- Use EntireX for real-time access. Although we could have retrieved all the data from the mainframe, this was not practical from a mainframe I/O efficiency standpoint.
- Replicate the data into a RDBMS environment. With response time and I/O efficiency in mind, we decided to rely on Microsoft SQL Server 2000 to store the data. During registration periods, the mainframe is in high demand, and by moving the data, we were able to relieve pressure off of the mainframe for improved response time.
We evaluated two ways to replicate the data:
- Use mainframe extract programs and move all of the data twice a day.
- Use tRelational/DPS to update only the data that had changed. This approach was adopted because we knew time would become an important issue for the transfer of data to the SQL server environment.
How many ADABAS Files were modeled, and how many SQL Sever tables resulted?
There were 22 physical ADABAS files (containing 7,000,754 records) that resulted in 85 SQL Server tables.
Approximately how many ADABAS records were extracted, and how many RDBMS rows resulted from DPS Materialization? Also, how long did it take to Materialize?
Materialization extracts 4,463,094 rows in five hours then the data is loaded into SQL Server in under one hour.
Can you please describe your automated DPS Propagation Implementation?
Actually, it's a five-step process:
- Force FLIP of PLOG.
- User Exit 2 in ADABAS was modified to both hold the tape in the tape drive after successfully copying the PLOG dataset and to release a DPS job from the VSE reader queue to create the DPS dataset used to update the SQL server.
- The file is then FTPed to a server.
- A JAVA Script program that runs all of the time determines that a file has been transferred, and then takes the file and applies the updates to the SQL server.
- The JAVA program then archives the dataset for future reference (if needed).
How often do you perform DPS Propagation, and on average, how long does it take to execute the end-to-end process?
We propagate twice a day, and it takes approximately five minutes each time.
How long did the project take, and were there any significant obstacles?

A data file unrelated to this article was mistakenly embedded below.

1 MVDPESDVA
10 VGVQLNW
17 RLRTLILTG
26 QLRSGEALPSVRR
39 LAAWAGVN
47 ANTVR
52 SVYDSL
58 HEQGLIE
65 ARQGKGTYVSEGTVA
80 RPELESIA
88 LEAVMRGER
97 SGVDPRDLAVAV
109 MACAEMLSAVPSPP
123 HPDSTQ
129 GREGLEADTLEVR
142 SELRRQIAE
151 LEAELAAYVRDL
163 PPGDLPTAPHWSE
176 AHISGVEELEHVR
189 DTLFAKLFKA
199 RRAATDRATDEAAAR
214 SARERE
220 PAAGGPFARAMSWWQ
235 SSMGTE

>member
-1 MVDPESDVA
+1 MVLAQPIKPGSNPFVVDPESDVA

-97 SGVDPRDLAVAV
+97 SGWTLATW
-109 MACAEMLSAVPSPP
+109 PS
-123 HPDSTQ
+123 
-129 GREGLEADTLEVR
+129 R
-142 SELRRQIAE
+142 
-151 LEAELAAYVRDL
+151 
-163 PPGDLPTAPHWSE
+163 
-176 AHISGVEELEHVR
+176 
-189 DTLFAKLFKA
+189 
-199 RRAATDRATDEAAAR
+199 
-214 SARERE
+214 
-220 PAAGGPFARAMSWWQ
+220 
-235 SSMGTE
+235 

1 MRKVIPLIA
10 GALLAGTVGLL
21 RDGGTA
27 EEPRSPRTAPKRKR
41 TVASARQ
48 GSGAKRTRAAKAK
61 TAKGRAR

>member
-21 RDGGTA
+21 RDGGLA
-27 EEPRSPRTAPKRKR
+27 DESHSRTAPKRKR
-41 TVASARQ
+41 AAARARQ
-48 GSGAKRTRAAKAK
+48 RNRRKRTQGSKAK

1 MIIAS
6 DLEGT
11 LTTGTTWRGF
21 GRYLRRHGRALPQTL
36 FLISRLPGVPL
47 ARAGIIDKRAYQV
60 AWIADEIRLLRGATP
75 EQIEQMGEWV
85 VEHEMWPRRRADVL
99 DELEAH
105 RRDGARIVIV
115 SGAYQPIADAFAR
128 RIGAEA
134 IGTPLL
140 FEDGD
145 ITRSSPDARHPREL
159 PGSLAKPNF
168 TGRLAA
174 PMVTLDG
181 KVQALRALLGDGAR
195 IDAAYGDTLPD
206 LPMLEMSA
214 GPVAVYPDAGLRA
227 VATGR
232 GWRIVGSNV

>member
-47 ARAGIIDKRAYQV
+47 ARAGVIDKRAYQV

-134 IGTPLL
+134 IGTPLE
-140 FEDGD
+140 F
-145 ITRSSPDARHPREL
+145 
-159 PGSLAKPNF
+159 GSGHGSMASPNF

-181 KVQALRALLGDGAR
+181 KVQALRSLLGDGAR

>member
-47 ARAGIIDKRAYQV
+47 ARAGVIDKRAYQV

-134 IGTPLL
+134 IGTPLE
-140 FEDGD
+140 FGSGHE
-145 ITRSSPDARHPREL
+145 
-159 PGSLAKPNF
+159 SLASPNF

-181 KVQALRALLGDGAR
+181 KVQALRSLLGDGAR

The original project took about two months to complete. Since this is the first time we used tRelational/DPS in a production environment, it took us about 3-4 weeks (coding/testing time) to set up files, create the Java programs on the server side, and automate the propagation process. However, this was a one-time investment. Future projects will take about 10-15 minutes per file to set up for extract (as opposed to several days per file to code/test extract programs).
How many end users are utilizing the SQL Server data?
There are over 12,000 students and 733 faculty/staff.
What features of tRelational and/or DPS factored significantly in the success of the project?
The ability to create an automated process that only moves changes to data, as opposed to moving all the data every time; the ability to add files being migrated without having to write additional extract programs; and administration is much easier using tRelational.
Please describe how tRelational and DPS will factor in the support of the future application "ports" provided by the FCCSC.
tRelational/DPS is being investigated as the tool of choice for the FCCSC to transfer data to alternate RDBMS platforms. This plan is in its infancy at the FCCSC and has great potential.
Can you speculate if you could have been successful without DPS Propagation and how long it would have taken without tRelational and DPS?
We would have been successful without tRelational/DPS, but it would have been a lot harder on human and machine resources and would have taken longer to implement. Also, the nightly processing would be several hours longer every night without the TSI products.
How do you envision continued use of tRelational and DPS?
tRelational/DPS will be considered for every new Web initiative that requires mainframe data. If it makes sense, we will use it. Other organizations in the FCCSC are planning to replace existing extract programs and implement data warehouses, and tRelational/DPS will play a key/lead role in supporting statistics and research initiatives.